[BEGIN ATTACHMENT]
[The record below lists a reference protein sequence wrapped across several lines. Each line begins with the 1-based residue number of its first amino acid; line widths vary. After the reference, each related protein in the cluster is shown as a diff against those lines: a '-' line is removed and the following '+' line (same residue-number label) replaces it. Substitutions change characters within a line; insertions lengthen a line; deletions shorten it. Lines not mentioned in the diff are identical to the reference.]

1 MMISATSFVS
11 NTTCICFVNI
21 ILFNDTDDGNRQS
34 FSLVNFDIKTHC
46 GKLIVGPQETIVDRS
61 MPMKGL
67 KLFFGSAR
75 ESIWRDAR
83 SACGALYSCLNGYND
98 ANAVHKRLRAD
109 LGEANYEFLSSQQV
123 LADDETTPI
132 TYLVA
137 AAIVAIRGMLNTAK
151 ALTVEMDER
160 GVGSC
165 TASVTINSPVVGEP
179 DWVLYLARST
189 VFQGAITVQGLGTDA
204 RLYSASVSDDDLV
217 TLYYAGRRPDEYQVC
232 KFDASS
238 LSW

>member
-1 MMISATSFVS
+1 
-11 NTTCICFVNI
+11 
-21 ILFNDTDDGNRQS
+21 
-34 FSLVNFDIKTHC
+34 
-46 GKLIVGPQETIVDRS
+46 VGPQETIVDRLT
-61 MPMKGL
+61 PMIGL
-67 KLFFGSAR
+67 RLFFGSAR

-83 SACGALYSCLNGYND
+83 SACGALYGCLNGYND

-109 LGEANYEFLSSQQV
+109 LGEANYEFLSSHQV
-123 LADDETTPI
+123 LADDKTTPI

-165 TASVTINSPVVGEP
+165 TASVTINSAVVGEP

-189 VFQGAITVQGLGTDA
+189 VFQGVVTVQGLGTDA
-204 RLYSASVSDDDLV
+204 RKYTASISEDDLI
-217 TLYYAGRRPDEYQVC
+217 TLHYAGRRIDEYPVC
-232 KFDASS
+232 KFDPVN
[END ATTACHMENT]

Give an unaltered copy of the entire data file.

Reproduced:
[The record below lists a reference protein sequence wrapped across several lines. Each line begins with the 1-based residue number of its first amino acid; line widths vary. After the reference, each related protein in the cluster is shown as a diff against those lines: a '-' line is removed and the following '+' line (same residue-number label) replaces it. Substitutions change characters within a line; insertions lengthen a line; deletions shorten it. Lines not mentioned in the diff are identical to the reference.]

1 MMISATSFVS
11 NTTCICFVNI
21 ILFNDTDDGNRQS
34 FSLVNFDIKTHC
46 GKLIVGPQETIVDRS
61 MPMKGL
67 KLFFGSAR
75 ESIWRDAR
83 SACGALYSCLNGYND
98 ANAVHKRLRAD
109 LGEANYEFLSSQQV
123 LADDETTPI
132 TYLVA
137 AAIVAIRGMLNTAK
151 ALTVEMDER
160 GVGSC
165 TASVTINSPVVGEP
179 DWVLYLARST
189 VFQGAITVQGLGTDA
204 RLYSASVSDDDLV
217 TLYYAGRRPDEYQVC
232 KFDASS
238 LSW

>member
-1 MMISATSFVS
+1 
-11 NTTCICFVNI
+11 
-21 ILFNDTDDGNRQS
+21 
-34 FSLVNFDIKTHC
+34 
-46 GKLIVGPQETIVDRS
+46 VGPQETIVDRLT
-61 MPMKGL
+61 PMIGL
-67 KLFFGSAR
+67 RLFFGSAR

-83 SACGALYSCLNGYND
+83 SACGALYGCLNGYND

-109 LGEANYEFLSSQQV
+109 LGEANYEFLSSHQV
-123 LADDETTPI
+123 LADDKTTPI

-165 TASVTINSPVVGEP
+165 TASVTINSAVVGEP

-189 VFQGAITVQGLGTDA
+189 VFQGVVTVQGLGTDA
-204 RLYSASVSDDDLV
+204 RKYTASISEDDLI
-217 TLYYAGRRPDEYQVC
+217 TLHYAGRRIDEYPVC
-232 KFDASS
+232 KFDPVN